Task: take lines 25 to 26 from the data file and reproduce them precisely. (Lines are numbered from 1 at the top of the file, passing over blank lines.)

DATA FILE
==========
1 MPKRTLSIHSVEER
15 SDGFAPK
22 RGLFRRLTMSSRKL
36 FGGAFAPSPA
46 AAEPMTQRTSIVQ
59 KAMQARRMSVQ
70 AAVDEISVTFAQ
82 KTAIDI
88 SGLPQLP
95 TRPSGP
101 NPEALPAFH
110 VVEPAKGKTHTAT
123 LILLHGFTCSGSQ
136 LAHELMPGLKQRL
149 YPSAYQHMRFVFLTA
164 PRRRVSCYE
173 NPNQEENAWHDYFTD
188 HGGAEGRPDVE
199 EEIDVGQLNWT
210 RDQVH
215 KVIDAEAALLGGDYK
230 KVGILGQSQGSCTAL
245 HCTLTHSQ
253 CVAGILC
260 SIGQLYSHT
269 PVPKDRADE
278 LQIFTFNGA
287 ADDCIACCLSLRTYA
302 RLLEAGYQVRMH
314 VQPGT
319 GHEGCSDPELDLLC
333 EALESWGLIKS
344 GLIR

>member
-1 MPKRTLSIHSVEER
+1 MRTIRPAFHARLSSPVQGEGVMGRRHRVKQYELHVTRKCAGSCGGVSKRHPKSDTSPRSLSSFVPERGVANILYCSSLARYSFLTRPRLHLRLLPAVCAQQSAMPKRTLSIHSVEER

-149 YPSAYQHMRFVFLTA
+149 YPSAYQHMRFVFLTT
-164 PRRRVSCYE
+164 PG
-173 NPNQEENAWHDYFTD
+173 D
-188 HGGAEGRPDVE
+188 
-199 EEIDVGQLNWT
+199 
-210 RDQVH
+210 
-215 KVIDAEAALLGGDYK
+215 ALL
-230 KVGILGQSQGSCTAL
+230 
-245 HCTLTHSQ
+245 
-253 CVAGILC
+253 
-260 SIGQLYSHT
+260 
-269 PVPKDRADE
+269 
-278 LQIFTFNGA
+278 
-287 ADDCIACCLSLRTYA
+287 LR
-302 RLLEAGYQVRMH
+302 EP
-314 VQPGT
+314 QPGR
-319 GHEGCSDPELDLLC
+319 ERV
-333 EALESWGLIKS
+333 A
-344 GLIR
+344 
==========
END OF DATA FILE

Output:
260 SIGQLYSHT
269 PVPKDRADE